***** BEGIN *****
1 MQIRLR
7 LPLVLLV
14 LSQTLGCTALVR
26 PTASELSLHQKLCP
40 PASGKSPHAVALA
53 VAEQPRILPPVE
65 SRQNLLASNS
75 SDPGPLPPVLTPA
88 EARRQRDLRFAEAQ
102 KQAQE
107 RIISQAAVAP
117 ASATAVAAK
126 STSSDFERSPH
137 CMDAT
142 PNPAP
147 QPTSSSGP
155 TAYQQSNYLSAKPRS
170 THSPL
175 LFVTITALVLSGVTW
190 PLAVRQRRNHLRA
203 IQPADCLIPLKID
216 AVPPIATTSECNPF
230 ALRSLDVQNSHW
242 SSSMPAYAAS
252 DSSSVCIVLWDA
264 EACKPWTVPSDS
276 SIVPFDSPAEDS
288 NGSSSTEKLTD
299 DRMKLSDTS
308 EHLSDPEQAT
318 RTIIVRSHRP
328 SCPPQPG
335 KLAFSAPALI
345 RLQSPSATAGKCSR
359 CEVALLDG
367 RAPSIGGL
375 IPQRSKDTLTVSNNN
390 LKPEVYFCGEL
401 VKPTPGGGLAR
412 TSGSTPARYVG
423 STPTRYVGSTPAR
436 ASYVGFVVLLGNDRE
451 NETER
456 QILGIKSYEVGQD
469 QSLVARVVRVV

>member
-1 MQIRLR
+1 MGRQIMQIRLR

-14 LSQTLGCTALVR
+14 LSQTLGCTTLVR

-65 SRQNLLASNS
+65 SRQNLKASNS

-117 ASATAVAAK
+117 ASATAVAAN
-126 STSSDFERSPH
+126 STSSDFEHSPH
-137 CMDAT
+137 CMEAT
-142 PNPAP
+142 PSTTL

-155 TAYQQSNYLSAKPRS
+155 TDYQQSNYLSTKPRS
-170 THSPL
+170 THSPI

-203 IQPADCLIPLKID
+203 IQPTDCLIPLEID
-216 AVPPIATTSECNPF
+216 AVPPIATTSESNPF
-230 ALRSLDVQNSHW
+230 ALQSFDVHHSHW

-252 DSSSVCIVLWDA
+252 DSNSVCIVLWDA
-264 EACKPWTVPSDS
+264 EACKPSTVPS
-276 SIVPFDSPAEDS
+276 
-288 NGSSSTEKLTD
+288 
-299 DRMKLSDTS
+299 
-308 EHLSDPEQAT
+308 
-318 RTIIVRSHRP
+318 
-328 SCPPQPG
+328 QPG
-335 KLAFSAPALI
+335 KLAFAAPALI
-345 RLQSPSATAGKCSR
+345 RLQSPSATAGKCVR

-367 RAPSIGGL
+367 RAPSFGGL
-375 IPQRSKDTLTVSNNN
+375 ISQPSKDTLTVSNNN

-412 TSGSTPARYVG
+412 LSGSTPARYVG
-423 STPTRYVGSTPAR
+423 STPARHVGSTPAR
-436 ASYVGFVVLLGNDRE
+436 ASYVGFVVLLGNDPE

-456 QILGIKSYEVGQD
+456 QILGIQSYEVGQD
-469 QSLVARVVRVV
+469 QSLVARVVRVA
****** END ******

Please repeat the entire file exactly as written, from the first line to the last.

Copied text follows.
1 MQIRLR
7 LPLVLLV
14 LSQTLGCTALVR
26 PTASELSLHQKLCP
40 PASGKSPHAVALA
53 VAEQPRILPPVE
65 SRQNLLASNS
75 SDPGPLPPVLTPA
88 EARRQRDLRFAEAQ
102 KQAQE
107 RIISQAAVAP
117 ASATAVAAK
126 STSSDFERSPH
137 CMDAT
142 PNPAP
147 QPTSSSGP
155 TAYQQSNYLSAKPRS
170 THSPL
175 LFVTITALVLSGVTW
190 PLAVRQRRNHLRA
203 IQPADCLIPLKID
216 AVPPIATTSECNPF
230 ALRSLDVQNSHW
242 SSSMPAYAAS
252 DSSSVCIVLWDA
264 EACKPWTVPSDS
276 SIVPFDSPAEDS
288 NGSSSTEKLTD
299 DRMKLSDTS
308 EHLSDPEQAT
318 RTIIVRSHRP
328 SCPPQPG
335 KLAFSAPALI
345 RLQSPSATAGKCSR
359 CEVALLDG
367 RAPSIGGL
375 IPQRSKDTLTVSNNN
390 LKPEVYFCGEL
401 VKPTPGGGLAR
412 TSGSTPARYVG
423 STPTRYVGSTPAR
436 ASYVGFVVLLGNDRE
451 NETER
456 QILGIKSYEVGQD
469 QSLVARVVRVV

>member
-1 MQIRLR
+1 MGRQIMQIRLR

-14 LSQTLGCTALVR
+14 LSQTLGCTTLVR

-65 SRQNLLASNS
+65 SRQNLKASNS

-117 ASATAVAAK
+117 ASATAVAAN
-126 STSSDFERSPH
+126 STSSDFEHSPH
-137 CMDAT
+137 CMEAT
-142 PNPAP
+142 PSTTL

-155 TAYQQSNYLSAKPRS
+155 TDYQQSNYLSTKPRS
-170 THSPL
+170 THSPI

-203 IQPADCLIPLKID
+203 IQPTDCLIPLEID
-216 AVPPIATTSECNPF
+216 AVPPIATTSESNPF
-230 ALRSLDVQNSHW
+230 ALQSFDVHHSHW

-252 DSSSVCIVLWDA
+252 DSNSVCIVLWDA
-264 EACKPWTVPSDS
+264 EACKPSTVPS
-276 SIVPFDSPAEDS
+276 
-288 NGSSSTEKLTD
+288 
-299 DRMKLSDTS
+299 
-308 EHLSDPEQAT
+308 
-318 RTIIVRSHRP
+318 
-328 SCPPQPG
+328 QPG
-335 KLAFSAPALI
+335 KLAFAAPALI
-345 RLQSPSATAGKCSR
+345 RLQSPSATAGKCVR

-367 RAPSIGGL
+367 RAPSFGGL
-375 IPQRSKDTLTVSNNN
+375 ISQPSKDTLTVSNNN

-412 TSGSTPARYVG
+412 LSGSTPARYVG
-423 STPTRYVGSTPAR
+423 STPARHVGSTPAR
-436 ASYVGFVVLLGNDRE
+436 ASYVGFVVLLGNDPE

-456 QILGIKSYEVGQD
+456 QILGIQSYEVGQD
-469 QSLVARVVRVV
+469 QSLVARVVRVA